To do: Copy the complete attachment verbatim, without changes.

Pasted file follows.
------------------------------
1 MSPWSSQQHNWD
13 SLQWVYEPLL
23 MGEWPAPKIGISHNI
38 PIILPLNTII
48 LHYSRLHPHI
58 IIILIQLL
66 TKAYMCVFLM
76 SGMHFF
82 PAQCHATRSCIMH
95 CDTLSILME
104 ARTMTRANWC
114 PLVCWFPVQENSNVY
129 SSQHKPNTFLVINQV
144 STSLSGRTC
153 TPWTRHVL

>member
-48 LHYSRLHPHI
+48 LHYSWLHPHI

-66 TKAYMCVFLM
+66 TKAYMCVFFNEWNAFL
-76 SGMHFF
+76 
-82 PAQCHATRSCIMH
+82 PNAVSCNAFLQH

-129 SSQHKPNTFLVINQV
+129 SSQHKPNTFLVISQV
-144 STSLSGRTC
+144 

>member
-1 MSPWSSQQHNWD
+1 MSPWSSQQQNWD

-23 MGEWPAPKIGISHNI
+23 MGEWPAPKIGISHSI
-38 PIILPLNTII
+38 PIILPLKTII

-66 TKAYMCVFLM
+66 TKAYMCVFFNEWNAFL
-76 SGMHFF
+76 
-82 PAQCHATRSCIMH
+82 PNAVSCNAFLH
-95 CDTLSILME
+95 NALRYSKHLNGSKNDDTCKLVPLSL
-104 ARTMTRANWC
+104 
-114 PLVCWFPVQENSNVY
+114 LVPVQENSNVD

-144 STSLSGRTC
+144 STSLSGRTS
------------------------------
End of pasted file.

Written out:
1 MSPWSSQQHNWD
13 SLQWVYEPLL
23 MGEWPAPKIGISHNI
38 PIILPLNTII
48 LHYSRLHPHI
58 IIILIQLL
66 TKAYMCVFLM
76 SGMHFF
82 PAQCHATRSCIMH
95 CDTLSILME
104 ARTMTRANWC
114 PLVCWFPVQENSNVY
129 SSQHKPNTFLVINQV
144 STSLSGRTC
153 TPWTRHVL

>member
-48 LHYSRLHPHI
+48 LHYSWLHPHI

-66 TKAYMCVFLM
+66 TKAYMCVFFNEWNAFL
-76 SGMHFF
+76 
-82 PAQCHATRSCIMH
+82 PNAVSCNAFLQH

-129 SSQHKPNTFLVINQV
+129 SSQHKPNTFLVISQV
-144 STSLSGRTC
+144 

>member
-1 MSPWSSQQHNWD
+1 MSPWSSQQQNWD

-23 MGEWPAPKIGISHNI
+23 MGEWPAPKIGISHSI
-38 PIILPLNTII
+38 PIILPLKTII

-66 TKAYMCVFLM
+66 TKAYMCVFFNEWNAFL
-76 SGMHFF
+76 
-82 PAQCHATRSCIMH
+82 PNAVSCNAFLH
-95 CDTLSILME
+95 NALRYSKHLNGSKNDDTCKLVPLSL
-104 ARTMTRANWC
+104 
-114 PLVCWFPVQENSNVY
+114 LVPVQENSNVD

-144 STSLSGRTC
+144 STSLSGRTS